NOTE: The city of Karaj is located near Tehran and has a population of 4 million.

Consumer Notes

Antique Gharajeh (Karaja) carpets are usually of excellent quality and sizes typically range from mid-size - 4' × 6' to 8' × 10' - to room-size - 10' × 18'. These rugs are all wool and symmetrically-knotted and feature a finely-woven, long pile and intense color palette.


Karaja Rug 17' 3" × 11' 8" Northwest Persia, Circa 1910 (Good pile, a few small areas of repiling)
Estimate £5,000 - £8,000; Price realised £9,375  [Christie’s, London]


Late 19th century Karaja rug from Iran; Philadelphia private collection [photograph, Otto E. Nelson]

The Iran Carpet Company was founded in 1935 to oversee the export of carpets and to insure quality standards by establishing an inventory of carpet designs so as to copyright them thus preventing machine-made rugs from usurping the market. It also established a policy that 80% of profits would be set aside to improve the quality of living conditions of weavers i.e. assisting with the purchase of looms, raw materials, and other necessities and guarantee higher wages, elimination of child labor and better working conditions. These measures were expected to increase carpet prices 25%.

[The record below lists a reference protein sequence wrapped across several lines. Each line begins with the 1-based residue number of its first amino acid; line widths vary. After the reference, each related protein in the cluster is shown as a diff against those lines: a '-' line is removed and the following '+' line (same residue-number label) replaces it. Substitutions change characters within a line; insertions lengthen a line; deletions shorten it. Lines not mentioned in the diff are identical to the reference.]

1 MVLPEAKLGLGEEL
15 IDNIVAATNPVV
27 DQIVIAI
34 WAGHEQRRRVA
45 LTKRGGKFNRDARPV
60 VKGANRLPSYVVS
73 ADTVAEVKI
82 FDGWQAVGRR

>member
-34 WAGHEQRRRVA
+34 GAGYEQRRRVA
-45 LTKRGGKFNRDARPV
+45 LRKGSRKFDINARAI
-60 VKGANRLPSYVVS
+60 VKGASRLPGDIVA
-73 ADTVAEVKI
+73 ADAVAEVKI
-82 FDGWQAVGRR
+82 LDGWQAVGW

Although data on employment is based on estimates, it is possible to identify three general trends during the 20th century:

  1. A steady growth in overall employment in the carpet industry reflecting the growth of the industry itself.
  2. The proportion of rural workers in the labor force increased, so that by 1930 75% of all carpet workers were located in rural areas.